First, the combined effects of anatomic and neuromotor variables (table 3) were assessed within the full sample (42 OSAS, 37 controls). Models 1 and 2 illustrate the adjusted associations for anatomic and Pcrit variables only, respectively. In these domain-specific models, both ATV and NPAV were significantly associated with OSAS (table 3, Model 1), while the activated (p=0.068) and hypotonic (p=0.016) Pcrit measures showed borderline and significant associations, respectively (table 3, Model 2). When combining all measures (table 3, Model 3), there were significant associations with ATV (p=0.043), NPAV (p=0.003) and activated Pcrit (p=0.018), suggesting that each variable exerted an independent effect on OSAS risk in adolescents. After removing hypotonic Pcrit (which was not significantly associated) from this comprehensive model, higher ATV and activated Pcrit values and smaller NPAV were all associated with increased OSAS risk (table 3, final model). The model resulted in an AUC statistic of 0.867, suggesting strong predictive ability within this sample of adolescents.

Table 3

Multivariate models in analysis sample with anatomic and Pcrit measures

Next, we examined whether activated EMGgg slope had an independent association with OSAS in models containing anatomic and neuromotor factors (table 4). Models assessing this association were fit on the subset of patients with available anatomic, Pcrit and EMGgg data (32 OSAS, 23 controls). Controlling for covariates in this smaller sample, activated EMGgg slope remained significantly associated with OSAS risk (p=0.044). This association remained significant in the full model (table 4, Model 4, p=0.040) and after removing hypotonic Pcrit (table 4, Model 5, p=0.043); ATV, NPAV and activated Pcrit also remained significant. Based on these results, it appears that activated EMGgg slope independently influenced OSAS risk in this small sample of adolescents, even after controlling for relevant covariates and significant anatomic and other neuromotor factors. However, as evidenced by the wide CI, larger samples are needed to obtain more robust estimates of the effect.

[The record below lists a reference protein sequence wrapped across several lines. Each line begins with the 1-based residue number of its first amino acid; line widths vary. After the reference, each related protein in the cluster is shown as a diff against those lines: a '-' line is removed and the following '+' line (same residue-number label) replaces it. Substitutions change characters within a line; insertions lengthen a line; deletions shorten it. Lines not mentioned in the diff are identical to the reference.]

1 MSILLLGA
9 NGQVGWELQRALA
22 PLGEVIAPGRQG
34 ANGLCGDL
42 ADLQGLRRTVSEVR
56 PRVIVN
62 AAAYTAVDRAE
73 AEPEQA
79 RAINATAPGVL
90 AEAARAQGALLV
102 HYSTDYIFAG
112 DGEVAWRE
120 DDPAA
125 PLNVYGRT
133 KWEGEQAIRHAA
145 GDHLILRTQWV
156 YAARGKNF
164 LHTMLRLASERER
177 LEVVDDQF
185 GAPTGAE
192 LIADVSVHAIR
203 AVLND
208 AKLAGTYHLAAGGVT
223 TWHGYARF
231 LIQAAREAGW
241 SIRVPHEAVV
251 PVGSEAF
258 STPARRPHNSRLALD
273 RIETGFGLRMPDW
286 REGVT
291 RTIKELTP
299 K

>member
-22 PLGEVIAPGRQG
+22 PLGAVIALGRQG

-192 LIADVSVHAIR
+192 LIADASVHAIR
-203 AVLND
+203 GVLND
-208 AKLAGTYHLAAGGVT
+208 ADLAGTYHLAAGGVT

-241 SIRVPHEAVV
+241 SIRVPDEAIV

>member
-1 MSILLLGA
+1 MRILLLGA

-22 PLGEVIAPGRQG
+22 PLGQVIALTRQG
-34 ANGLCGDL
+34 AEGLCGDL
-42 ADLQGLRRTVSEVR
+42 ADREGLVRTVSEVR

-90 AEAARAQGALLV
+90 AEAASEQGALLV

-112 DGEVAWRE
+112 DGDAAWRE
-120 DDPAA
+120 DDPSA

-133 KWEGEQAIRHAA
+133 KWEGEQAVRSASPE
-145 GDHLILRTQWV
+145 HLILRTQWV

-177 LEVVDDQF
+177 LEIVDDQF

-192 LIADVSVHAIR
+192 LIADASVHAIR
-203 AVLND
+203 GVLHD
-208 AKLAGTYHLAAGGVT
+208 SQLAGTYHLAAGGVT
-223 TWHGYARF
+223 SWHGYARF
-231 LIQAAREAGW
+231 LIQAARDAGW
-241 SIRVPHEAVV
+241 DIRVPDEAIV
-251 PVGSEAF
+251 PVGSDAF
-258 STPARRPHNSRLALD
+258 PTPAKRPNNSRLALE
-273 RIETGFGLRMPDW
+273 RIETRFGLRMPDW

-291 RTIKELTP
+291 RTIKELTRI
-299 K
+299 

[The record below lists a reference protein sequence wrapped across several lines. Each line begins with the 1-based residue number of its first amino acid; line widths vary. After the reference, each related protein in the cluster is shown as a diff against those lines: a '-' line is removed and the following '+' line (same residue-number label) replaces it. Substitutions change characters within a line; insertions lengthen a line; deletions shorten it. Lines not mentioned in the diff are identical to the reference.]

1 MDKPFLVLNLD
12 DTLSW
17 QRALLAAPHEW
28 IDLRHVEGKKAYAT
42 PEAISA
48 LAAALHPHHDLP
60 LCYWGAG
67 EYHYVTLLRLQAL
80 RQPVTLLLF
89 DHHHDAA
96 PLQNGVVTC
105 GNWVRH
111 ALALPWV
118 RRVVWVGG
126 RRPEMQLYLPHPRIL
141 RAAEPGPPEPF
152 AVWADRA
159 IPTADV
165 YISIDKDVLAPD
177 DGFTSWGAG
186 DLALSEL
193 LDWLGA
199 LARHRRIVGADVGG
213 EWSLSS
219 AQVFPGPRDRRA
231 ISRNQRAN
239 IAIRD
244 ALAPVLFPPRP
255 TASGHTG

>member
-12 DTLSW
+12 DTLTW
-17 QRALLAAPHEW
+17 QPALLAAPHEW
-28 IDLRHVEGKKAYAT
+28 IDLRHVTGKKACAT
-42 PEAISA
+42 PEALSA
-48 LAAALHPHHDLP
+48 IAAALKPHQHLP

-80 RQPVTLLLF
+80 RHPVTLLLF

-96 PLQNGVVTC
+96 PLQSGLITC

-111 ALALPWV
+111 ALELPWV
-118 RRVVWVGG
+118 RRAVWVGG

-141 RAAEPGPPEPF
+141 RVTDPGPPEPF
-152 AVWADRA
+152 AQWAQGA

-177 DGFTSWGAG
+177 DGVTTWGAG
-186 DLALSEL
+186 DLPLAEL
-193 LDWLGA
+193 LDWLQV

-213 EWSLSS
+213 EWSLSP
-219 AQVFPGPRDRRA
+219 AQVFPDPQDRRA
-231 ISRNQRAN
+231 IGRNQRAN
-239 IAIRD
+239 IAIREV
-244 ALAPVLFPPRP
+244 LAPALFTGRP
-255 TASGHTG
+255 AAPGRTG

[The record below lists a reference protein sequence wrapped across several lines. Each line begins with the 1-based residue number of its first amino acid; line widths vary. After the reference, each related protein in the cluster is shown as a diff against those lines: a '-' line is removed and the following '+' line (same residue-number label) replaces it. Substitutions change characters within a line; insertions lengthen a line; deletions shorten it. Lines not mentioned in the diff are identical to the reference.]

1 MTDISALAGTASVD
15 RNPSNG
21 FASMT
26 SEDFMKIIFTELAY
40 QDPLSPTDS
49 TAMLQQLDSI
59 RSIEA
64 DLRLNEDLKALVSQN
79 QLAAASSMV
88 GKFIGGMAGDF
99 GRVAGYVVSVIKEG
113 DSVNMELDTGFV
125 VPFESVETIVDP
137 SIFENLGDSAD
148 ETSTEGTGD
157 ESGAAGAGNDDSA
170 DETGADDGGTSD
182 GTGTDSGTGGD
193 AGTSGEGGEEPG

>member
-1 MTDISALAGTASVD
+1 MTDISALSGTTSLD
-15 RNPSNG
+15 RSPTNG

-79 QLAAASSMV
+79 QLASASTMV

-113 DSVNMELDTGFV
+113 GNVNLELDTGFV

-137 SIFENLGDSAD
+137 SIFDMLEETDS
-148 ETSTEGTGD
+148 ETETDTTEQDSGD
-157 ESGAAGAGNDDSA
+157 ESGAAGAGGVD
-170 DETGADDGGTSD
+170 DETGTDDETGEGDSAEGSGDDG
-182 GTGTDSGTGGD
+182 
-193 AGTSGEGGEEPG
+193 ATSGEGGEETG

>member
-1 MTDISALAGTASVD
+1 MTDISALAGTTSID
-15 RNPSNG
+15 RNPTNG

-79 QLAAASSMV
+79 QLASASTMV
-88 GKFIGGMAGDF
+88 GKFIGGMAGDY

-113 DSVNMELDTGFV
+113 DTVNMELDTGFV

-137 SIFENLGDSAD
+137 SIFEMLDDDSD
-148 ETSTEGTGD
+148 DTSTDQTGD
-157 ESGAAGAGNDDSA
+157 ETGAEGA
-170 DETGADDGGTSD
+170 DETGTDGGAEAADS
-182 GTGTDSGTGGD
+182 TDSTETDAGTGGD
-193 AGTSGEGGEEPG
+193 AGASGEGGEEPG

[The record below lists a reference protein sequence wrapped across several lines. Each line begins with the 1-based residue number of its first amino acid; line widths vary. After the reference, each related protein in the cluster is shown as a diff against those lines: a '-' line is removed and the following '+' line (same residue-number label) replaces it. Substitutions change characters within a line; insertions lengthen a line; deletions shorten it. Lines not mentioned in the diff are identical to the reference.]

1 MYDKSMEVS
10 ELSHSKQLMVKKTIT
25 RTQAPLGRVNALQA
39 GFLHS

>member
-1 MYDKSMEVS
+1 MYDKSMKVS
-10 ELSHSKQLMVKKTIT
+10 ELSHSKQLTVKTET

Table 4

Multivariate models in sample with anatomic, Pcrit and activated EMGgg measures

As a final step, we examined the independent association with CO2 response during sleep within the smaller subset with available CO2, anatomic and neuromotor variables (16 OSAS, 17 controls). CO2 response remained significantly associated with OSAS after controlling for age, gender, race and BMI (OR (95% CI): 0.06 (0.01 to 0.50); p=0.010). However, due to the small sample size, we were unable to obtain a valid model fit for a model including covariates, ATV, NPAV and activated Pcrit. Thus, CO2 response remains an interesting potential predictor of OSAS risk, but larger samples are needed in order to assess its independent utility.

Associations with disease severity among participants with OSAS